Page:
Throughout the morning on Saturday, three small planes took turns lifting off from the David City Municipal Airport and into the sky above David City and Butler County, each time carrying excited kids in groups of twos and threes.
The flights were free and no one — not the pilots nor any of the organizing volunteers — was paid for their time. But getting paid wasn't the point.
"(It's) to introduce them to aviation and potentially spark an aviation career, because that's something that public schools haven't yet really accepted," U.S. Experimental Aircraft Association (EAA) Chapter 569 Young Eagles Coordinator Cristi Higgins said. "...And there are so many careers in aviation, (there are) literally hundreds of careers, and we need them. And the younger you start, the better."
The free rides are part of the Young Eagles program offered by various EAA chapters. The goal of the Young Eagles program is to introduce kids to flying and, if a passion is ignited, encourage them to pursue a career in aviation. Through the program, volunteer pilots give kids ages 8 to 17 free rides in small planes.
People are also reading…
On Saturday, those pilots were Don Osbourne, Keal Bockelman and Gary Bartels.
David City resident Deb Dinkelman reached out to EAA Chapter 569 — which covers much of the southeast corner of Nebraska — more than a year ago to get the ball rolling on a local Young Eagles event. Dinkelman said her children participated in the Young Eagles program approximately 20 years ago.
"They did it through the 4-H program back at that time," Dinkelman said. "They went up a couple different times, a couple of different years."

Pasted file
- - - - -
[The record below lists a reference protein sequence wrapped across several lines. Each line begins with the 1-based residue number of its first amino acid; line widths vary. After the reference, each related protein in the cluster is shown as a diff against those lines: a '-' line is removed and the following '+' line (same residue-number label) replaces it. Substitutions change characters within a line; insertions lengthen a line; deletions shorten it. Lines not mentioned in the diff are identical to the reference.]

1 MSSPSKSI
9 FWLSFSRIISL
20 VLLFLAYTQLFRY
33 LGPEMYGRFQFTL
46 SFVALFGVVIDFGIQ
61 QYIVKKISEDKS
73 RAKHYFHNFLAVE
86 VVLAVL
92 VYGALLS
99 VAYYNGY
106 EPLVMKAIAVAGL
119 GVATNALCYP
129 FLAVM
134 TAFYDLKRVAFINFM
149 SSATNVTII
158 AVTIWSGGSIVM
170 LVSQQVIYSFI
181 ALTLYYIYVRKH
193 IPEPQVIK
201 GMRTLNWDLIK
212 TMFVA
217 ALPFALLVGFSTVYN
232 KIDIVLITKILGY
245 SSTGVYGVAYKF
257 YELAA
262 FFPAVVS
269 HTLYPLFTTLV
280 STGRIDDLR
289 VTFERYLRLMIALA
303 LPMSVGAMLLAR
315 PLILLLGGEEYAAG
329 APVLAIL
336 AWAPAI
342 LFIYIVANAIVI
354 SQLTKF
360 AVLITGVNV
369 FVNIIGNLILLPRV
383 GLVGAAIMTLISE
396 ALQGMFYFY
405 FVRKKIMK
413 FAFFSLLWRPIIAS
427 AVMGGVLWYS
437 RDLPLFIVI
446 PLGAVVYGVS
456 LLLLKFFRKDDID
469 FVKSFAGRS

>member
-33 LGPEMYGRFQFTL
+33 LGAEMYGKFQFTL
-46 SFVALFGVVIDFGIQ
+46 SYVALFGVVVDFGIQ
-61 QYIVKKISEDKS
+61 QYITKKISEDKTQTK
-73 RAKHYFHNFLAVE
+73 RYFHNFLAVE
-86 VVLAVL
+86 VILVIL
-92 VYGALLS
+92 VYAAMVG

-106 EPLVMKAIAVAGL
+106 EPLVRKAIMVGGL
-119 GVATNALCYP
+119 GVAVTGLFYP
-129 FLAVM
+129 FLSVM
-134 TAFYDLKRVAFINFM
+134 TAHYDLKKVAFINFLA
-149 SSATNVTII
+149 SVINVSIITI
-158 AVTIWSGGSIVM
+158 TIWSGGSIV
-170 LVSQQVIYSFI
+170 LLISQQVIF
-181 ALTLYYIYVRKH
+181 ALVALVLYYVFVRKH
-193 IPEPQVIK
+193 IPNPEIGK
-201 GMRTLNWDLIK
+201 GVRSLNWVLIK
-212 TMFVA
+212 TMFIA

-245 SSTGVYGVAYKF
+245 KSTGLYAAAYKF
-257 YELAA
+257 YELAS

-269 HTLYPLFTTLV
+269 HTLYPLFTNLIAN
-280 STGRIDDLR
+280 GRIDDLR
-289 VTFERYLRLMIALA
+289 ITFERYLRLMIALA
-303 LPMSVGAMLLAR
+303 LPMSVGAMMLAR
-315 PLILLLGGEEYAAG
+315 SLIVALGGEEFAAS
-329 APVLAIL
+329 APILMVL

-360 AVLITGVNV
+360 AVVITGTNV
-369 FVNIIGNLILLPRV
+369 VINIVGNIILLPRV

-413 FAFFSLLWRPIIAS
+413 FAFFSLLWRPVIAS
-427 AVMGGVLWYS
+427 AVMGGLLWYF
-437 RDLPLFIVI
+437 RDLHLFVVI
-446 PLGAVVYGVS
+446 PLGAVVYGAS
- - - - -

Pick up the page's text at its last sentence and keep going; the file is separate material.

After Dinkelman reached out, Higgins said Chapter 569 tried to hold the David City Young Eagles event twice in 2020. Both times, Chapter 569 was forced to cancel — once in the spring due to COVID-19 and again in November because of bad weather. Higgins said there was no way they were going to cancel on David City this time.
"They've been waiting," Higgins said, smiling.
Most of the 16 or 17 kids who got to fly on April 24 were from David City or the surrounding area, and a number were members of the Boy Scouts Troop 268.
"I've been skydiving myself," Troop 268 Scoutmaster Mark Polacek said. "...I like airplanes, I like to give people experiences. That's what the Boy Scouts are about."
The flights were not limited to members of Troop 268, though.
"We opened it up to … (the Boy Scouts') siblings and the Girl Scouts," Polacek said.
Higgins added that any kid was welcome to come for a ride. And in the end, some of the kids who flew weren't even from David City.
Young Eagles alumnus Craig West drove from Bennington near Omaha to pass the torch on to his 9-year-old son, James West.
"I did my Young Eagles flight probably 28 years ago," Craig said.
James said his time in the sky was "awesome."
That sentiment was shared by his brothers, Kaleb and Keaton Andel.
"We could see a lot up there. We could see grain barns and cities, too," Kaleb, 13, said. "...It was fun. I really liked it."
Even when the plane turned and it felt like they were falling, Kaleb said, it didn't stop him from enjoying himself.
The Andels flew over David City and said they could see Columbus, Brainard and Bruno in the distance.
"And lots of rolling plains," Keaton, 9, said. "It was awesome."
Molly Hunter is a reporter for The Banner-Press. Reach her via email at email@example.com.